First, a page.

That’s right, I’ll be killing Grandpa, on the way back from London.

Happy writing, and best of luck to my fellow NaNo-ers.

9 Comments on NaNoWriMo is working for me despite my lousy word count

  1. Samantha Ann King
    November 19, 2013 at 2:40 pm (6 years ago)

    I tried Nano last year and for the first time was paralyzed with fear. Stopped writing until it was over. Won’t do that again.

    Reply
    • Kathryn Barrett
      November 19, 2013 at 3:34 pm (6 years ago)

      Samantha, I’m pretty much like that all the time anyway–paralyzed with fear. So I have nothing to lose!

      Reply
      • Samantha Ann King
        November 19, 2013 at 4:13 pm (6 years ago)

        Yeah, I don’t know if that was a coincidence because now it happens about once a week. Fortunately, it only lasts a day.

        Reply
  2. AshleyOlivia
    November 19, 2013 at 3:51 pm (6 years ago)

    I’ve never written creatively (except for a few attempts in junior high where my protagonists had names like Antoinette, possessed violet-colored eyes, and only wore spaghetti-strap tank tops–I thought spaghetti-strap tank tops were the height of sexiness at the time), but I’m surprised how similar the dissertation writing process sounds to writing a novel. I’ve managed to get a lot done this semester, but only because my second reader is the very best: I go sit in her office every week and make her tell me what to do next. Thankfully, I don’t have to decide if grandpa is going to die on his way to London; I just have to figure out if this author is indeed satirizing Queen Caroline in this text, etc.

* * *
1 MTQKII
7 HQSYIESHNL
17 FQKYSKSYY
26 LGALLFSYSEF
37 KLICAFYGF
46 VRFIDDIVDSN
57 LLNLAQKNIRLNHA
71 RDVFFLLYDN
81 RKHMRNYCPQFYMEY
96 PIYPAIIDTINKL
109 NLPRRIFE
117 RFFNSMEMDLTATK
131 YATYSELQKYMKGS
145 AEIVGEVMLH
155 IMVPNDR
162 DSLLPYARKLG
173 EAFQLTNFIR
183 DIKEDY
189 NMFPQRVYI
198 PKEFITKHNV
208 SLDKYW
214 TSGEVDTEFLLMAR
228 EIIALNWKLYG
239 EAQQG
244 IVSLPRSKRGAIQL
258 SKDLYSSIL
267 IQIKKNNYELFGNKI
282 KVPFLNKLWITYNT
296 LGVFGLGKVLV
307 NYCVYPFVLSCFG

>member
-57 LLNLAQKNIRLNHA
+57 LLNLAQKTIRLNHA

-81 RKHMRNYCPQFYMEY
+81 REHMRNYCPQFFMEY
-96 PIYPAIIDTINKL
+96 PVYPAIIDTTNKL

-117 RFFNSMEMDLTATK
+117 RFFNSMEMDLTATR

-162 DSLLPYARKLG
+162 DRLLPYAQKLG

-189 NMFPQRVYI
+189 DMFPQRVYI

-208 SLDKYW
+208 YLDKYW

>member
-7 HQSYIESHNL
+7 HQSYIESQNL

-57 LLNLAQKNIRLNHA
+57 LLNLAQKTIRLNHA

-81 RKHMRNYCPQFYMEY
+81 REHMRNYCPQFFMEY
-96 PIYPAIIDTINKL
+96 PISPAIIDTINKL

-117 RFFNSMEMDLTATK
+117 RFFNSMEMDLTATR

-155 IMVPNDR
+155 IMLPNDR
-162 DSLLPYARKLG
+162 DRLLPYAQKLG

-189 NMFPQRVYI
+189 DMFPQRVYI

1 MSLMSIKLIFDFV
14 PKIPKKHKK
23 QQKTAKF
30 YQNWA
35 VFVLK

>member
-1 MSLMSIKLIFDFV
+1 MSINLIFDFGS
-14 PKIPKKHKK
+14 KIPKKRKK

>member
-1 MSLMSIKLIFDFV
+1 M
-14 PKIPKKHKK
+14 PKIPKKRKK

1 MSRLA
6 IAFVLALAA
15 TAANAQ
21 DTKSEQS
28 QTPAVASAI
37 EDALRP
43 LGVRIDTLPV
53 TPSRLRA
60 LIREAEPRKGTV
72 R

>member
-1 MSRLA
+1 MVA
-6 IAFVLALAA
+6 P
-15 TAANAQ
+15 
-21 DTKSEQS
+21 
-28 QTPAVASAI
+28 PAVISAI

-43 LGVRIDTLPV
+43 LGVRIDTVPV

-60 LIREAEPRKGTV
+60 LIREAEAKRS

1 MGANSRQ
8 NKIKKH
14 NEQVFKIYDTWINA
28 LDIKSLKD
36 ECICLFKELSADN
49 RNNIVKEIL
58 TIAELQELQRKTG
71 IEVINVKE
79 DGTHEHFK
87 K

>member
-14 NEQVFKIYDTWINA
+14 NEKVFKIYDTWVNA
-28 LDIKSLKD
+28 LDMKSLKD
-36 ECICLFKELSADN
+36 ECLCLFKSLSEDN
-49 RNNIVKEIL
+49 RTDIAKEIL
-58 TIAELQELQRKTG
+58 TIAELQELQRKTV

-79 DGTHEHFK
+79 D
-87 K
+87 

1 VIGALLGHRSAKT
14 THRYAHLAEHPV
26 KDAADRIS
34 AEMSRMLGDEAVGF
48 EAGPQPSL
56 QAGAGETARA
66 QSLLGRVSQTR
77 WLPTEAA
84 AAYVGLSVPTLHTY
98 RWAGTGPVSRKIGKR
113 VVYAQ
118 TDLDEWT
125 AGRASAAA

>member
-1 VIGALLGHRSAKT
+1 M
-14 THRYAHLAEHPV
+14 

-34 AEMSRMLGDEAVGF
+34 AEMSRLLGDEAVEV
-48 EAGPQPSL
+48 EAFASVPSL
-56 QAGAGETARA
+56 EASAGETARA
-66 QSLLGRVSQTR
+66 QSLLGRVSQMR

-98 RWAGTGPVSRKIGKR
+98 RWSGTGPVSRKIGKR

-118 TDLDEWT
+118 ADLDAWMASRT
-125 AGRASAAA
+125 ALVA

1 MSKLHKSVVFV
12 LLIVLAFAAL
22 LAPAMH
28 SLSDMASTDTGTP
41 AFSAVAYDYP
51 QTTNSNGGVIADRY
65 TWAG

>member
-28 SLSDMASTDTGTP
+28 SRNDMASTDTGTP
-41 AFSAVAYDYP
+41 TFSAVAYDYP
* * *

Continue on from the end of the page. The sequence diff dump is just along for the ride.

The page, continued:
I have a built-in Nano buddy system in my cohort, but as encouraging they are, the group can also be unintentionally discouraging when everyone is more productive than you are!

    Best of luck on your new novel, Kathy! I can’t wait to read it.

    Reply
    • Kathryn Barrett
      November 19, 2013 at 4:31 pm (6 years ago)

      As difficult as I find writing fiction, I think I’d prefer it to writing a dissertation. Unless I were writing about something as interesting as you are–history is just like stories that were real.

      I always wondered about violet eyes…has anyone ever actually had violet eyes?

      Thanks for the best wishes! I can use all the luck I can get. Same to you with the dissertation.

      Reply
        • Kathryn Barrett
          November 19, 2013 at 6:45 pm (6 years ago)

          Oh, I’ve heard that too. I’ll have to examine a photo of her. I think if I ever had a character with violet eyes she’d have to be an alien!

          Reply
          • Samantha Ann King
            November 19, 2013 at 10:14 pm (6 years ago)

            Every time I see a photo of her, I try to see it, but I don’t.

      • AshleyOlivia
        November 20, 2013 at 10:38 pm (6 years ago)

        The nifty thing about dissertations (and critical writing in general) is that you occasionally get to insert nice, long quotes which make you feel better about your overall word count.

        Samantha is right; I got the idea for violet eyes after reading about Liz Taylor!

        Reply